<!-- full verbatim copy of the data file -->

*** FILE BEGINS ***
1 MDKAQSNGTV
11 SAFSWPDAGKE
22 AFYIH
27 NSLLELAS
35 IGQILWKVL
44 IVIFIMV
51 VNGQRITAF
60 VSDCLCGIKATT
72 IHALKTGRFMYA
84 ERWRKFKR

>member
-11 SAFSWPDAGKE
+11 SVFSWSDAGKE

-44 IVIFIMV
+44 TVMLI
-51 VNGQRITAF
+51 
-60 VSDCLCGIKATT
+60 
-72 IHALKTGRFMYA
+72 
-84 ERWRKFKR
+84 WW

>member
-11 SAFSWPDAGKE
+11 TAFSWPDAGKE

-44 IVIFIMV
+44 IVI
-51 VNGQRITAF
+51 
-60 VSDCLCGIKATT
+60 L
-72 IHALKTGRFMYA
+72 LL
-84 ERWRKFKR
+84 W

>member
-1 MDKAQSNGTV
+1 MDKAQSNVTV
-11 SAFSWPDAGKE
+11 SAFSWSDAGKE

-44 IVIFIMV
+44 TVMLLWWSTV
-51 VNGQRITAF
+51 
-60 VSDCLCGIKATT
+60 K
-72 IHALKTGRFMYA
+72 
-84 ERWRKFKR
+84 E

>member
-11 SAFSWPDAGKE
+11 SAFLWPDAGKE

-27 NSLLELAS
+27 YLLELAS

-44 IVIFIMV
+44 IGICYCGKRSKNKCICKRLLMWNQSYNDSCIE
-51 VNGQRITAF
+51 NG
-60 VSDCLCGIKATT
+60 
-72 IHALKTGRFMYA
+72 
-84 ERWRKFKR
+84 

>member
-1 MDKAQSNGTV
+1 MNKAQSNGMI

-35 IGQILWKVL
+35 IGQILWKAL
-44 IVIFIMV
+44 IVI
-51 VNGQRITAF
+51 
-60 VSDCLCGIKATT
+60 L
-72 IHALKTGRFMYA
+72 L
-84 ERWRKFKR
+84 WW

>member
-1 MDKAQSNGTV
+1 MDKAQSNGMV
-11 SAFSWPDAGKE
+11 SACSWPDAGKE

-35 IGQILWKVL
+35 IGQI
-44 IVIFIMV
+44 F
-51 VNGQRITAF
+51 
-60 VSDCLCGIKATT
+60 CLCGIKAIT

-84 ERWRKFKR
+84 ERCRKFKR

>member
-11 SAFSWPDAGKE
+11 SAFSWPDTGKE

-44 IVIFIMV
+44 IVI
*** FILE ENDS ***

1 MDKAQSNGTV
11 SAFSWPDAGKE
22 AFYIH
27 NSLLELAS
35 IGQILWKVL
44 IVIFIMV
51 VNGQRITAF
60 VSDCLCGIKATT
72 IHALKTGRFMYA
84 ERWRKFKR

>member
-11 SAFSWPDAGKE
+11 SVFSWSDAGKE

-44 IVIFIMV
+44 TVMLI
-51 VNGQRITAF
+51 
-60 VSDCLCGIKATT
+60 
-72 IHALKTGRFMYA
+72 
-84 ERWRKFKR
+84 WW

>member
-11 SAFSWPDAGKE
+11 TAFSWPDAGKE

-44 IVIFIMV
+44 IVI
-51 VNGQRITAF
+51 
-60 VSDCLCGIKATT
+60 L
-72 IHALKTGRFMYA
+72 LL
-84 ERWRKFKR
+84 W

>member
-1 MDKAQSNGTV
+1 MDKAQSNVTV
-11 SAFSWPDAGKE
+11 SAFSWSDAGKE

-44 IVIFIMV
+44 TVMLLWWSTV
-51 VNGQRITAF
+51 
-60 VSDCLCGIKATT
+60 K
-72 IHALKTGRFMYA
+72 
-84 ERWRKFKR
+84 E

>member
-11 SAFSWPDAGKE
+11 SAFLWPDAGKE

-27 NSLLELAS
+27 YLLELAS

-44 IVIFIMV
+44 IGICYCGKRSKNKCICKRLLMWNQSYNDSCIE
-51 VNGQRITAF
+51 NG
-60 VSDCLCGIKATT
+60 
-72 IHALKTGRFMYA
+72 
-84 ERWRKFKR
+84 

>member
-1 MDKAQSNGTV
+1 MNKAQSNGMI

-35 IGQILWKVL
+35 IGQILWKAL
-44 IVIFIMV
+44 IVI
-51 VNGQRITAF
+51 
-60 VSDCLCGIKATT
+60 L
-72 IHALKTGRFMYA
+72 L
-84 ERWRKFKR
+84 WW

>member
-1 MDKAQSNGTV
+1 MDKAQSNGMV
-11 SAFSWPDAGKE
+11 SACSWPDAGKE

-35 IGQILWKVL
+35 IGQI
-44 IVIFIMV
+44 F
-51 VNGQRITAF
+51 
-60 VSDCLCGIKATT
+60 CLCGIKAIT

-84 ERWRKFKR
+84 ERCRKFKR

>member
-11 SAFSWPDAGKE
+11 SAFSWPDTGKE

-44 IVIFIMV
+44 IVI